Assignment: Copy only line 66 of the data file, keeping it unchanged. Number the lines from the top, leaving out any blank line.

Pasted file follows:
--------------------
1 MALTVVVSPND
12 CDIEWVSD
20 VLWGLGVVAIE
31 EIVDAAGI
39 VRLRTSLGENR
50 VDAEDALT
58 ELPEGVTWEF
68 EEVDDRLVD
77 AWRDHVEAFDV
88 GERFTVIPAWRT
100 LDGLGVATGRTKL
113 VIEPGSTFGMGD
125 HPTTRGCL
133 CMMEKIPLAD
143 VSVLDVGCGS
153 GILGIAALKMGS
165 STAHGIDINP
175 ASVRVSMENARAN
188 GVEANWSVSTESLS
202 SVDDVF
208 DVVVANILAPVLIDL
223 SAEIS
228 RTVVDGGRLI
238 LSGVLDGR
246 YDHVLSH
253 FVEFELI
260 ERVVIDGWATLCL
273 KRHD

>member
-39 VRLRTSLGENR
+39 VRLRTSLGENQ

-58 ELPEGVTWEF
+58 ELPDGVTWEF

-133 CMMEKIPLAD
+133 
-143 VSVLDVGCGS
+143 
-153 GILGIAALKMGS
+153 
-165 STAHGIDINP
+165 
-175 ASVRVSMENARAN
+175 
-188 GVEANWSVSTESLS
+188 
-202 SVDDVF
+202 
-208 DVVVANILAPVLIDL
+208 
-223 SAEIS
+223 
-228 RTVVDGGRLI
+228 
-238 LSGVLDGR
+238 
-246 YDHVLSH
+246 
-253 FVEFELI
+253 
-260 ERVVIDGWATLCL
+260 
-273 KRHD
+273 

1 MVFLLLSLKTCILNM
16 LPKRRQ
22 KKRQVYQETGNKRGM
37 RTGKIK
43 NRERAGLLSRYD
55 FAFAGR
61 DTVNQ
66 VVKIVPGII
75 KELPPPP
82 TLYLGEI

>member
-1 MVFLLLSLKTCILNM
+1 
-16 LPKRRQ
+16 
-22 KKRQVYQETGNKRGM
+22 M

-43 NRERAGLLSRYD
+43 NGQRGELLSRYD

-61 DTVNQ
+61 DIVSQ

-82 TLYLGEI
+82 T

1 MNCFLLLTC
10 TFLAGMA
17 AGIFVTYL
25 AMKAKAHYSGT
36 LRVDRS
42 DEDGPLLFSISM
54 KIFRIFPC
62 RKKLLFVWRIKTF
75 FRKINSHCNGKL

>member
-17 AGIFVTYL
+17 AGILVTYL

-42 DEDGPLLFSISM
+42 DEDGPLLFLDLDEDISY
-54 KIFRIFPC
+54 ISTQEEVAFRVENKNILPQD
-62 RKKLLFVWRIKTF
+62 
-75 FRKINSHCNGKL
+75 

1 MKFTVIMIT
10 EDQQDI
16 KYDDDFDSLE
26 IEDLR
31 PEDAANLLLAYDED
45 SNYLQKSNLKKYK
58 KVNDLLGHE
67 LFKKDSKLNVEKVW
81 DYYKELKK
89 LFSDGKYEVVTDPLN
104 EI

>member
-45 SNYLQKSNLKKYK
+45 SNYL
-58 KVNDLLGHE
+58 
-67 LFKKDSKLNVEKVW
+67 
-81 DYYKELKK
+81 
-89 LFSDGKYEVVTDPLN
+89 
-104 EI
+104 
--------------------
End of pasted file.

22 KKRQVYQETGNKRGM